Wednesday, 18 June 2014

Rain fails to put out Women Chainmakers’ fires

The tenth Women Chainmakers’ Festival took place in Bearmore Park, Cradley Heath on Friday 6th and Saturday 7th June.

The festival kicked off with a musical jamboree on Friday night with music provided by Sandwell Rock School and local artists.

The rain failed to dampen interest in the festival on Saturday as hundreds of people came to look at stalls, listen to speeches and generally have a good family day out.  We were honoured by the presence of TUC Regional Chair Eleanor Smith. Speakers included Sylvia Heal the ex Deputy Speaker of the House of Commons, Parliamentary candidates Stephanie Peacock and Natasha Millward, and Jean Geldart from Hope Not Hate. 

Lynn Morris as Mary MacArthur spoke about low pay, long hours and the importance of collective action, principles that are as relevant today as they were in 1910. 

After the commemoration at the Chainmakers Monument in the Mary MacArthur Memorial Gardens, there was a banner procession that took place along Cradley Heath High Street to the festival.

Local artists performed in the Left Field Marquee, and we had new attractions including performances from Open Door Theatre and Stourbridge Martial Arts group. Many local organisations and trades took up stalls in the Community Tent which continues to grow each year.
Thanks to all those who played a part in making the festival such a special occasion.

Rob Johnston, Midlands TUC Regional Secretary, said

“The rain may have fallen but this failed to dampen the spirits of festival goers. From the fantastic music provided by the Rock School on the Friday Night to the many exhibitors and performers the two days were a huge success.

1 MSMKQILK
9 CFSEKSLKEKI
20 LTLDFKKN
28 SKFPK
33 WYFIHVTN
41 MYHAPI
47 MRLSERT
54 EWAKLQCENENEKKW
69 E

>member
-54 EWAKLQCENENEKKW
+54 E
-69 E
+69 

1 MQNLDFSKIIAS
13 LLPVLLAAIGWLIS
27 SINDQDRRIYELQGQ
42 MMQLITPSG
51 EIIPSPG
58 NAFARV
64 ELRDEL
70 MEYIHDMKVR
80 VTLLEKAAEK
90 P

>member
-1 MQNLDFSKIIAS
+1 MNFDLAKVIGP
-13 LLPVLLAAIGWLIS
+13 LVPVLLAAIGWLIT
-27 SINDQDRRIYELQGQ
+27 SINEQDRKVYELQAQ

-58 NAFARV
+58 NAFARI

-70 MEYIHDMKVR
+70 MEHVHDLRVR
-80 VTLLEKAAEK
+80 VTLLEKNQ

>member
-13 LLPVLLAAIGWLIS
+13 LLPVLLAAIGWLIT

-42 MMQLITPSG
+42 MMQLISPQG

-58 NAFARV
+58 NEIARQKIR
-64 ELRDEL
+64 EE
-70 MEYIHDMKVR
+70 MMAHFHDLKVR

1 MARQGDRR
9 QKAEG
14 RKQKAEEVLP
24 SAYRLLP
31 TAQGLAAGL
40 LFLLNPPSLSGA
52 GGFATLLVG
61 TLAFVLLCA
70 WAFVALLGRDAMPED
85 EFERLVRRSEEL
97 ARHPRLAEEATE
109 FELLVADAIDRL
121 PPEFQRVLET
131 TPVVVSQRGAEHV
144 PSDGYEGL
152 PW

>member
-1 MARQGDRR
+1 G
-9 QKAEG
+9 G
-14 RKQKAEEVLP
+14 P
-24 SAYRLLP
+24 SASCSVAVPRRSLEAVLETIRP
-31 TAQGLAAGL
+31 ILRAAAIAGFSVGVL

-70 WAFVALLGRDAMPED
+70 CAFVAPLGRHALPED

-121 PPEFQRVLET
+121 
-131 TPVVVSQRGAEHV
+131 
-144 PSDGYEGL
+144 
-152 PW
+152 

The support of the local community has been invaluable in helping to grow the festival, with the support of the Friends Of Chainmakers group in particular contributing to the wide variety of events and activities. The support that Sandwell Council have provided in facilitating the festival is hugely appreciated. And, of course, without the ongoing generosity and commitment of the trade unions in the region there would not be a festival at all. A big thank you to all.
Mary’s message of collective action to secure better pay for working people could not be more apt and it was great to hear Natasha Millward and Stephanie Peacock both speak so powerfully about how the Black Country needs a pay rise. In short, it was a great family day, reflecting on our history but also recognising that the Chainmakers story about better pay is a call we have to fight today”

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